I woke up in my bed, a vibrant fog surrounding anything outside of my reach. As the alarm sounded to wake up, my sight rippled with visibility – each pulse of the klaxon created a wave of clarity showing a classic room, lined with record player, old-fashioned CRTV, and a seemingly blood-splatted card. As I turned the alarm off, my foreground faded back into fog as it crept up once more.
But the alarm wasn’t the only sound echoing through the house. In a distance, the soft melodies of piano hum through the house giving some dull perception. As I croaked “Hello?” and approached the balcony, I noticed a woman – my wife – deep in concertation while working at the keys. I rushed down the stairs to meet her, but as I turned the corner she vanished… replaced instead by a child’s ragdoll. And as the room fell silent, my vision re-blurred again, losing sight of the piano, the room, and then the doll. “Hello?”
Welcome to Stifled by novice developers Gattai Games – PlayStation VR’s latest game, with the unique spin of echolocation as a primary feature. The focus around a deaf protagonist is far from unheard of, with similar techniques and styles implemented within 2016’s film Hush even this year’s Perception. However, unlike Perception or the other medium’s equivalents, the game takes an experimental edge where players act as the sound with the use of external microphones.
For instance, using the PlayStation camera, I would be wandering around dark sewers of Stifled with the occasional dripping or pipe-clanging illuminating the nearby area. However, whenever I wanted to tempt fate I could give a few clicks, whisper, or – my standard response – screaming a string of expletives. Every time I made a sound, the area around me would be illuminated with a wave of sight, reminiscent of echolocation. Meanwhile, for those not equipped with a microphone, you can simply push a button to make a noise in-game.
Of course, this mechanic isn’t the solution for every situation. While you are trying to find yourself literally in the world and in the amnesiatic storyline, you are being stalked by horrifying creatures that look like a mix between Five Nights at Freddy’s animatronics and Sid’s toys from the original Toy Story. And as you make sound – whether it is cursing or even the slight movements in-game – the world will illuminate with a deep red, a piercing scream, and the enemy will charge for you.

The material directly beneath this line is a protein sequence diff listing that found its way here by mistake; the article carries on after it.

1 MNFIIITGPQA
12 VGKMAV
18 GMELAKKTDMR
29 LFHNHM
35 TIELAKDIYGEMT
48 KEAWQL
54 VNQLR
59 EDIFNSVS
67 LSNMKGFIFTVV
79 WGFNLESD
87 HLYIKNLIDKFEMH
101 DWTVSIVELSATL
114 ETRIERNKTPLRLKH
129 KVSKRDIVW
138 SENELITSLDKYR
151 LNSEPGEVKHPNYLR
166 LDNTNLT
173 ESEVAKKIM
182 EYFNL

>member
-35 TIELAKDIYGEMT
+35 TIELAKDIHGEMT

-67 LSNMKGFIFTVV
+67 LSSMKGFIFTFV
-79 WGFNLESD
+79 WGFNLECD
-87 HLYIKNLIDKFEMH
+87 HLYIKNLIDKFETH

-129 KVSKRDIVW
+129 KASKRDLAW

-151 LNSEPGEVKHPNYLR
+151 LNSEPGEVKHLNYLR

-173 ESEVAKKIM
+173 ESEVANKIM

Stifled‘s balance between risk and reward on making these movements and sounds is typically satisfying. You never know what is a foot in front of you, which is legitimately terrifying and the only way to find out is via a gameplay mechanic that draws in foes.
More captivating than the gameplay mechanic is the smart auditory and level design peppered throughout Stifled. In a game where you are enveloped in complete darkness, it is amazing how little you get lost. While everyone will likely stumble and lose themselves once or twice in the three to four-hour experience, slight visual cues as well as the occasional drop of water, shriek of something terrifying in the distance, or ruffling of leaves will point you in the direction you should be heading.
While both the actual functionality and level design for the game are brilliantly conceived, in action the game falls far from expectations. Or perhaps, too close to the indie survival-horror trope expectations of anyone who has touched games like Outlast or Slender in the last decade. Fact of the matter is, Stifled often feels a little too close to the chest, often feeling beat-for-beat like a game from yesteryear.
After your first couple of deaths in the echolocation segments of the game, you tend to lean more towards frustration rather than fear. It wasn’t uncommon to replay sections multiple times because of some wonky UI, or a misplaced step into puddles that seem unfairly scattered. Once the initial novelty of the echolocation wears thin, little is added to that dimension to keep it fresh or interesting, even in the short playtime.
A bit more terrifying are actually the Layers of Fear-like surreal segments that focus on full-textured environments; like my story in the beginning, these (few) parts of the game resonated the most to me, offer exploring visual illusions and some real terrifying situations. It’s a bit strange that the scariest parts of the game typically come outside the boundaries of normal systems and play, but I feel it is more attributed to the heavily scripted nature of these sections – less so a statement about the core gameplay.
Last but not least, I would be remiss to not mention the free VR functionality of Stifled which makes a terrific value for anyone with PlayStation VR. While I got my fair share of frights and jumps with just my headphones and 4K television, I became downright terrified in virtual reality. Sure, I’m a baby-man that can’t handle most horror games in the VR dimension, but it does offer some compelling replayability to those equipped for that style of play.
Stifled is absolutely not the best indie horror game on the market, but I have to respect it for what it brings to the table. While the game is short and the frustration can – at times – be palpable, Stifled is a smart and satisfying game (especially for anyone invested in VR setups). Although we are out of Halloween and horror season, any fan of the VR medium and the indie horror scene should take a chance on this game and see… or, not see… what it has in store.